Originally Posted by Policy Wonk
I have not changed my position. Capacity is the number of train movements supported by a given length of track in a given time. Lines for transit purposes are colored bars on maps and names on signs. When the costs are in the billions of dollars you can't just lay down track where it might be convenient to.
That is the wonderful thing about interlining, the capacity of the track can be allocated based on need. The great thing about technology is the headways provided for on modern grade separated track are ridiculous. It is criminal negligence to plan a modern grade separated line without provisions for interlining because the track capacity is so great. To argue that interlining diminishes potential capacity you first have to argue that a route has any probability of being impeded by track capacity in the modern grade separated environment we speak of. And I don't even want to imagine where headways will be in the future when the only living, breathing C-Train operator is at Heritage Park.
Because 7th Ave will have been grade separated decades earlier to eliminate the surface traffic bottleneck affecting route 202 it won't be a problem.
There is no relative disproportionate benefit in favour of something that can't be built. Arguing about this sort of alignment is like some guys at the airport with a King Air contemplating a fleet of 777's.
1. / 2. You still have to be able to built it in the first place.
3. That is a whole other war in and of itself that is unlikely to be successful unless a virulent plague kills off the population of Centre Street North of 16th ave.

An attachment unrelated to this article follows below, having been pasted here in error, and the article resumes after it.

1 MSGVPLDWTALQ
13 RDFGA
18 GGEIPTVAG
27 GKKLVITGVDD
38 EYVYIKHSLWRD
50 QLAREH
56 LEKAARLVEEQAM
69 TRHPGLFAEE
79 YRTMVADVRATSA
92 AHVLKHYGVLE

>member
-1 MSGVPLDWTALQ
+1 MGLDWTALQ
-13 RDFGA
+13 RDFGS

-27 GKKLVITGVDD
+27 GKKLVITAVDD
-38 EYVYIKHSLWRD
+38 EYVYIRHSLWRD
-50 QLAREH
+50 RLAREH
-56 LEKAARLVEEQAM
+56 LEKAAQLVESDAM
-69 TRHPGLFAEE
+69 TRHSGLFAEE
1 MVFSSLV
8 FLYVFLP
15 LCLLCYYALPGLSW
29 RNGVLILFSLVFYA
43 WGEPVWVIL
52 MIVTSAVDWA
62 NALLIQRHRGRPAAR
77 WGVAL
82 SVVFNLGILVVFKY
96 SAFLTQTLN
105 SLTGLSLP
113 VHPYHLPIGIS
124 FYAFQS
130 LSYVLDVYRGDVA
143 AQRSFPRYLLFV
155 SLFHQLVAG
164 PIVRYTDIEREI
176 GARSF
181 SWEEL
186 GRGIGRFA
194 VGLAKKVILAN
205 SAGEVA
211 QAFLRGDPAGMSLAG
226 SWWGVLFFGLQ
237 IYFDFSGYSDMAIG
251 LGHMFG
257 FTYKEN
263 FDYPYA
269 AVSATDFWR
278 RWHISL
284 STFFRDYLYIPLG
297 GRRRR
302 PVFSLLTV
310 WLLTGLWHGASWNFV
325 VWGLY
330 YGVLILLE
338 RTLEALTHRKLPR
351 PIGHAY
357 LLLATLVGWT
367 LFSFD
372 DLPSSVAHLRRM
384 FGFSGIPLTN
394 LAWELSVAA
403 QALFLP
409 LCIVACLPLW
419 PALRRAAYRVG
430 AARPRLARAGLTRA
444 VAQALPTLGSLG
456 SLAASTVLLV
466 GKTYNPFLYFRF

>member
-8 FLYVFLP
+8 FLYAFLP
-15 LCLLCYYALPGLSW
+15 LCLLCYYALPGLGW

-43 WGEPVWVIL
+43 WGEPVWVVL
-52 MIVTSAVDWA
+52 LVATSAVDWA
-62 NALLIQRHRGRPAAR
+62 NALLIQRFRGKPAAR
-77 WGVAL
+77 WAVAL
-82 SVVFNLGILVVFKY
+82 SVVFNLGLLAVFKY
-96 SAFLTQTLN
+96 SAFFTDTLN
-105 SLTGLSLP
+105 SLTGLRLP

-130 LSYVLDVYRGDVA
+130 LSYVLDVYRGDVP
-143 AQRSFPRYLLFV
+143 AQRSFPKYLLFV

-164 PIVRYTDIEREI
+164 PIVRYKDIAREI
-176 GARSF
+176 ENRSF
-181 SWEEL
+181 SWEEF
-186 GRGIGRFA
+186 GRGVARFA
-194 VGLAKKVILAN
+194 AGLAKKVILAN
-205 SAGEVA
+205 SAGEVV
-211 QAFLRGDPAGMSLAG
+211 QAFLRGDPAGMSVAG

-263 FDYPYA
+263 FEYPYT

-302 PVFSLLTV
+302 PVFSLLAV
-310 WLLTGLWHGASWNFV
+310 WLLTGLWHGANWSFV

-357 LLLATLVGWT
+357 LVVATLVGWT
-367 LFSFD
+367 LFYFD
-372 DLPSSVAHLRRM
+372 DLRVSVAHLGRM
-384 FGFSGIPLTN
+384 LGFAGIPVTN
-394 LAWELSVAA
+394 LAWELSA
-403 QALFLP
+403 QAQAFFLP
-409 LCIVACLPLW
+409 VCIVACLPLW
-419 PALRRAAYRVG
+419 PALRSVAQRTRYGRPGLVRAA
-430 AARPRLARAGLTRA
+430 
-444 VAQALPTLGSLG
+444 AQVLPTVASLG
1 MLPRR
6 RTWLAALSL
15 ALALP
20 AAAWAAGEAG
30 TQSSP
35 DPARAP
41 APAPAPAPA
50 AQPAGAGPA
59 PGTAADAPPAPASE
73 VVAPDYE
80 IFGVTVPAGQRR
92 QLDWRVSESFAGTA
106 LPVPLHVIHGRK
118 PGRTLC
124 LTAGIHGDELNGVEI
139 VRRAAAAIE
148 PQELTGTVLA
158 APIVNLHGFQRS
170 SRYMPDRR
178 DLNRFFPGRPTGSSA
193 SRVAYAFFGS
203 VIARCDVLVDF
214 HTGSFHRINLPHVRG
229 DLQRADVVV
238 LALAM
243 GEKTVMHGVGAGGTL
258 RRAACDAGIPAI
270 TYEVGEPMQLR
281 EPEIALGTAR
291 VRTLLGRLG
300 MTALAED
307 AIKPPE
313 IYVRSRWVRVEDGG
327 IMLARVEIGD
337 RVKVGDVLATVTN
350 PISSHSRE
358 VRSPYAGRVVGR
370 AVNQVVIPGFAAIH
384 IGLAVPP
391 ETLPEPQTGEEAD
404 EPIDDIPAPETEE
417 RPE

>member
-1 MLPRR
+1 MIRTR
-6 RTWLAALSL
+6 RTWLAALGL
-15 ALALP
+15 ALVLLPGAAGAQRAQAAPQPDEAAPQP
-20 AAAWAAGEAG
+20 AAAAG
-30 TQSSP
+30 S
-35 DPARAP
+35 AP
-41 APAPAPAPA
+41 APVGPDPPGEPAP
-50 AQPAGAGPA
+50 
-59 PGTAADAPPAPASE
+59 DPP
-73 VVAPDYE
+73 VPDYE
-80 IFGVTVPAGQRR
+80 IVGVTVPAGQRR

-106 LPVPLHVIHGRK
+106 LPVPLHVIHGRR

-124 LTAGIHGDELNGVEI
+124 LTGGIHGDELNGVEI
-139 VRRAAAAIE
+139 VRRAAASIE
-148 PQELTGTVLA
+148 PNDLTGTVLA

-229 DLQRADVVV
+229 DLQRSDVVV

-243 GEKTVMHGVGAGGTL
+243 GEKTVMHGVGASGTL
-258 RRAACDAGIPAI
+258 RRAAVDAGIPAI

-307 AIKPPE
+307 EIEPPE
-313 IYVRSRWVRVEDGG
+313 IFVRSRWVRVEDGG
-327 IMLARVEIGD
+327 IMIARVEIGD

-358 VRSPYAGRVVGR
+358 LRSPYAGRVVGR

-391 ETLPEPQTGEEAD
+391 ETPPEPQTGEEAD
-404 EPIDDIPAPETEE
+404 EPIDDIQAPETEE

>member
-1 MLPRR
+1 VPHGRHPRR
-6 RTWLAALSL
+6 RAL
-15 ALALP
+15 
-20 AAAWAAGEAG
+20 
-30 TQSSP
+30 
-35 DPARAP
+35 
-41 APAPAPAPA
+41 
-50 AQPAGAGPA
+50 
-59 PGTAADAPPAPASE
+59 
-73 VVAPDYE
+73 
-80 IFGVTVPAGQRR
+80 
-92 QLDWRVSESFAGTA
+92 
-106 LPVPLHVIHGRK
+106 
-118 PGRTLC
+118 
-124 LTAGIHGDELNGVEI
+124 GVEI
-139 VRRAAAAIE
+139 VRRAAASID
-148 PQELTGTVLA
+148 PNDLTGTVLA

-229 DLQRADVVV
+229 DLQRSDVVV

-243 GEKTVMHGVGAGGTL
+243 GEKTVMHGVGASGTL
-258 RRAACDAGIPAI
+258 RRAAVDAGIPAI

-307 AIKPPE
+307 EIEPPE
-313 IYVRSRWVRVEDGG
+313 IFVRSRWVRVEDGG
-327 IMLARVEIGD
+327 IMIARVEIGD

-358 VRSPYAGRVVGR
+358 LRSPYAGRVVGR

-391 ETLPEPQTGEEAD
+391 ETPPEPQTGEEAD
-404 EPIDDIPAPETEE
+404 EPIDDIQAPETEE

4. Grade separation is a marvelous and inevitable thing even if no North Central LRT is ever built.
In a future Calgary there will be many competing transportation priorities. Building a single LRT line for the price of two to serve the backwater that is most of Centre Street is going to be completely unsalable.
We've been over most of this before and I don't think either one of us really sees much of a point in treading the same water over again but I'm curious about something you wrote here. It is the part about most of Centre Street being a backwater in the future. So I'd like to know what you think the area is going to look like in 20, 50, 100 years?
I think that whatever happens regarding the NCLRT, be it Centre Street Subway, some kind of Nose Creek alignment, or nothing, there will be redevelopment and gentrification of the area bound by the Bow River, Deerfoot, Beddington Trail, and 14 St. At the bare minimum, with a Nose Creek alignment or no NCLRT, I would assume that much of the existing housing stock will be redeveloped with infill homes, those 50' lots that close to downtown will be devoured (the area isn't Mount Royal or Elbow Park, it will not be preserved, and it isn't Forest Lawn (or most anything east of Deerfoot) wealth isn't afraid to enter it), and low rise condos will continue to slowly be built in areas close to transit. I just don't think that the majority of the area will become a backwater. Without a higher level of transit it will probably all slowly look more like Hillhurst and Crescent Heights do today.
With a Centre Street Subway, I would expect a great deal more construction over the whole area. The slow natural growth and gentrification related redevelopment would be accelerated by the presence of faster, higher capacity, transit (not to mention the improvement in traffic capacity with the reduction in busses on Centre Street; there are definitely enough to affect traffic flow today, let alone in twenty years when a NCLRT might be realistically built). Furthermore, I could see a major secondary business district develop around the intersection of Centre Street and 16 Ave N. Over the coming decades, Downtown and the Beltline will become essentially built out but demand will still exist for inner city office space. The intersection of rapid transit lines following both Centre Street and 16 Ave N would provide enough transportation capacity for a major employment node despite constrained roads throughout the inner city. The only other option I can see involves more and more intense office development in the industrial areas to the South East of Downtown but the problem there is that only the SE LRT will service those areas. Either way, we can only fit so much office space and so many condos in Downtown/The Beltline and when they are full new ones will have to go somewhere. That somewhere will need to have rapid transit because the roads are already full.